After all, tomorrow is another day!
Seeing the pyre burning, little Radha, all of six years stood transfixed to the ground.
Radha was a sincere school-going girl whom everyone adored in her colony. She was always ready to help everyone. She always took care of the younger children in a very delicate manner. She taught them discipline and cleanliness. She was intelligent and did well in her studies too.
She was very close to her mother who was the all in all for her. Her father passed away when she was a few months old due to chronic alcoholism leading to cirrhosis of the liver and its complications.
Now her mother had died of a sudden acute illness and she was left nowhere to go but this did not deter her. She took the help of a friendly neighbour woman and signed up in an NGO self-help group who taught them to quill recycled paper. With her steely resolve, she mastered the art pretty soon and began teaching the same to those who were slow at picking up the art. They, together, as a group, made many articles like earrings, necklaces, showpieces, wall-hangings etc and sold them in the market. They all shared the monetary benefits equally. Radha was quite happy.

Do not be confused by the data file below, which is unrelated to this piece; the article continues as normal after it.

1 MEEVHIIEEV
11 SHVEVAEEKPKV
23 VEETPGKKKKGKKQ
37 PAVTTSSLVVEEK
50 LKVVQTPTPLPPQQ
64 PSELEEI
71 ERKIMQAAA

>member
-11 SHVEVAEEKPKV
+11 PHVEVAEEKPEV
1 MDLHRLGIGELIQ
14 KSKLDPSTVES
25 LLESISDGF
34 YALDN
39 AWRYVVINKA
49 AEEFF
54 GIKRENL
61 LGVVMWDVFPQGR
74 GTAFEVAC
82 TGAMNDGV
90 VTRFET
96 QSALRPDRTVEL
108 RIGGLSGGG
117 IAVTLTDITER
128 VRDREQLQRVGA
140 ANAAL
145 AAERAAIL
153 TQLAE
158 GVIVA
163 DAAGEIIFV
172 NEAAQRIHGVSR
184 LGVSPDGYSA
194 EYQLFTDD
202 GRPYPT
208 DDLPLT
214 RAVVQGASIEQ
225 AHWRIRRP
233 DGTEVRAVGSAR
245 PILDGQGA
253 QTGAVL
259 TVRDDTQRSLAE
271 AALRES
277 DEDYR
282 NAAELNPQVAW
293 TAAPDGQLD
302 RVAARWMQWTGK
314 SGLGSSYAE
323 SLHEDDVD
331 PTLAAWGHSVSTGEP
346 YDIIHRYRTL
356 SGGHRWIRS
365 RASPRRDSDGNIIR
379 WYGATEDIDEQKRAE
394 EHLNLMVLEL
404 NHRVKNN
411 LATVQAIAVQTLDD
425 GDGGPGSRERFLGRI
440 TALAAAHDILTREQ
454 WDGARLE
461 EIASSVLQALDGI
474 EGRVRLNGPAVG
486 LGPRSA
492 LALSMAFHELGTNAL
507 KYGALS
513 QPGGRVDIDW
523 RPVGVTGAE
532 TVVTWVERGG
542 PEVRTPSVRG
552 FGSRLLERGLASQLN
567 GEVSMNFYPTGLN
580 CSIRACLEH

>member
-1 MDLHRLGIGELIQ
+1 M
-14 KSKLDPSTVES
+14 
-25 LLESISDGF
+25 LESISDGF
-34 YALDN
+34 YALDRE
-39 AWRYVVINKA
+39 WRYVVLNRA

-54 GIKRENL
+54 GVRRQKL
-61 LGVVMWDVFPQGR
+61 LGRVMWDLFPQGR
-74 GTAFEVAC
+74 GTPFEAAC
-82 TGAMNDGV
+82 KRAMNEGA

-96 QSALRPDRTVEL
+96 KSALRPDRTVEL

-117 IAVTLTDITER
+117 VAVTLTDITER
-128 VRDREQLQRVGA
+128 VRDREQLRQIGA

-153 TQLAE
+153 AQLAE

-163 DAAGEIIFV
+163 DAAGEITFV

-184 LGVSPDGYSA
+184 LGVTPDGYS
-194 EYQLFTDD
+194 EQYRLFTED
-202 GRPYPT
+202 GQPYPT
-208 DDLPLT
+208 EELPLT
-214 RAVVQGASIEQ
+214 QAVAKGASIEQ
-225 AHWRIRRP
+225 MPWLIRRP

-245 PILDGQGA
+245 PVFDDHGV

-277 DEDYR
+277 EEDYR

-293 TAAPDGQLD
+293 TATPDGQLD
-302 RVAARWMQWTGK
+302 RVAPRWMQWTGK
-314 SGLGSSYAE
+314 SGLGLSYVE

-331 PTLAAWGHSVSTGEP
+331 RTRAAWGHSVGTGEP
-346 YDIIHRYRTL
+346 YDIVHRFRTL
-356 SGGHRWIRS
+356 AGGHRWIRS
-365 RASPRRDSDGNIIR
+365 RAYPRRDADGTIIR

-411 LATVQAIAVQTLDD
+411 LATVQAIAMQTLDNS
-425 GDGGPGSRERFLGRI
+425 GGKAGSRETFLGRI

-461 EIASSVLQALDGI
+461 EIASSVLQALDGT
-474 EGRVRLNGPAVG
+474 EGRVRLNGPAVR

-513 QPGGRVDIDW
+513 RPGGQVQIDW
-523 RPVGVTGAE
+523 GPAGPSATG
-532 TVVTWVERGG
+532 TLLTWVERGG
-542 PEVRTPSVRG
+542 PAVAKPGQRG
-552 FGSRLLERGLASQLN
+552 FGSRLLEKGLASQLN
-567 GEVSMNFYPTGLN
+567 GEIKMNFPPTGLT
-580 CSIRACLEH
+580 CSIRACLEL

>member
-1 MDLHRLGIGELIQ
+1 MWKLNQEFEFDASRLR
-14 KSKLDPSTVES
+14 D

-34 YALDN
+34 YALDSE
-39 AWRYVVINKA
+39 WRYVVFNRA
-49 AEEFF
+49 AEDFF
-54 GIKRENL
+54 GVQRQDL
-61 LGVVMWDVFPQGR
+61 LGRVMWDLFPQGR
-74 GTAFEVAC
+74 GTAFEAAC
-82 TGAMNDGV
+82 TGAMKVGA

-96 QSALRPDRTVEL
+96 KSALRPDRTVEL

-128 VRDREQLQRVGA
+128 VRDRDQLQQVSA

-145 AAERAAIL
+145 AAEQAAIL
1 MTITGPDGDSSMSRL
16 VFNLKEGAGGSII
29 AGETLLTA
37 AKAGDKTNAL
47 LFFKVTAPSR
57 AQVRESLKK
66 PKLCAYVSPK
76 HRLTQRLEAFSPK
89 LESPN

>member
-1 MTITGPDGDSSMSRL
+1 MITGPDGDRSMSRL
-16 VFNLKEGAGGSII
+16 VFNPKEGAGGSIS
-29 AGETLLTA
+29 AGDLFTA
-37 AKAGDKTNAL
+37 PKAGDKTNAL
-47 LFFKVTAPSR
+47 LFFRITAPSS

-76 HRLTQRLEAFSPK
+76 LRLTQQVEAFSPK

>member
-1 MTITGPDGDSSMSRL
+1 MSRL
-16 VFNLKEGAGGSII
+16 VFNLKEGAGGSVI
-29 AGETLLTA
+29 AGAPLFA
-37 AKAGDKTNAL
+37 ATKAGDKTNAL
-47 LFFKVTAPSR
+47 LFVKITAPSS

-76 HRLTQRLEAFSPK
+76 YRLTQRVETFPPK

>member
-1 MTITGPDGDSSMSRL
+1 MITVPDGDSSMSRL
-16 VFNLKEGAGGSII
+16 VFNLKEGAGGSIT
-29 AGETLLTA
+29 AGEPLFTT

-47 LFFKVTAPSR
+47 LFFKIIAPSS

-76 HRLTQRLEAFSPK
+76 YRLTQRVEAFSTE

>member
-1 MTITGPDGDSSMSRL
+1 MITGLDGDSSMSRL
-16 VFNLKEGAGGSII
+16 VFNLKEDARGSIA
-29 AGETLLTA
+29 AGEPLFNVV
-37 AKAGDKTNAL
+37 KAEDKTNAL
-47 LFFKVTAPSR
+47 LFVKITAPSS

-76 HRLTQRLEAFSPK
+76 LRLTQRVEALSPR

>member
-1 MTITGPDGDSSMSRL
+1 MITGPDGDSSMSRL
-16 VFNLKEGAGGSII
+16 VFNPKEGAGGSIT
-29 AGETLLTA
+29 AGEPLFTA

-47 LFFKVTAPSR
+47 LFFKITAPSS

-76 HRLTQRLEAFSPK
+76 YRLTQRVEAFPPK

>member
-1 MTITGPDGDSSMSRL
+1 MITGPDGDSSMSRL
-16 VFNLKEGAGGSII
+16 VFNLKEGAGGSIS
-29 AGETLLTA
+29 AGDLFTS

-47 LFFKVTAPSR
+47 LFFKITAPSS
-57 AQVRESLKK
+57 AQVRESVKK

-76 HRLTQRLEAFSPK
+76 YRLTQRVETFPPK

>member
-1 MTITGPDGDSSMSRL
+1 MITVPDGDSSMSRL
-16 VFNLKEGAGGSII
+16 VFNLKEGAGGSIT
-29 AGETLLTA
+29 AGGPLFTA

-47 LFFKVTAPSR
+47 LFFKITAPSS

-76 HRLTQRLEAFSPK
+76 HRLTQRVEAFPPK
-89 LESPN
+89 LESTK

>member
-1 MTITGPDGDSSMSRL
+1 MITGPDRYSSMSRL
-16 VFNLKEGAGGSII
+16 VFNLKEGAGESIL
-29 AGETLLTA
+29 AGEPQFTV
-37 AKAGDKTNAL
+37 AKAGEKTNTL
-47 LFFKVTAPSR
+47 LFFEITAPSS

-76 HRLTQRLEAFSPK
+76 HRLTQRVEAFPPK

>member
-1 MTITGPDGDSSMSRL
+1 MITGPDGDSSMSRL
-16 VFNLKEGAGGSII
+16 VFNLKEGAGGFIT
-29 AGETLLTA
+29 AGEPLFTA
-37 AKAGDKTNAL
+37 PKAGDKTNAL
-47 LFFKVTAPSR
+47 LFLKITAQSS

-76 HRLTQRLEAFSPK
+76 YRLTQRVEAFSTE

Her oft-repeated phrase was, “After all, tomorrow is another day!”. She had seen and known many ups and downs in her life of six years. Her little brother Pannagabhushana, all of three years, was taken away to a faraway place by her Uncle on her mother’s expiring and had not seen him again ever. “She had been left to rot or die or get kidnapped”, she thought. “As was the rule always, male children were to be protected and brought up to get them to earn money and bring a name to the family. Who wanted female children?”
Radha had already resolved to take it into her hands that she gradually would set up her own shop selling trinkets for crafts and designing and then with the money she earns, she’d study. She achieved her goal of setting up a business and going to night school and educating herself and beating all odds, finally, after many years, joined a fashion designing course. She did extremely well and excelled in it with high marks and she was taken into a fashion school of high repute as a faculty and from then on there was no looking back ever.
She still believed and always quoted, “After all, tomorrow is another day!” She never forgot her mother and her little brother who were both taken away from her at a very tender age. She always missed them and longed for their affection.
She then met a dark-complexioned kind man who stole her heart. He was a visiting faculty in their institute. She proposed to him and they got married. Two years later, she gave birth to a baby boy whom she named Pannagabhushana after her long-lost brother. She wept tears of joy.
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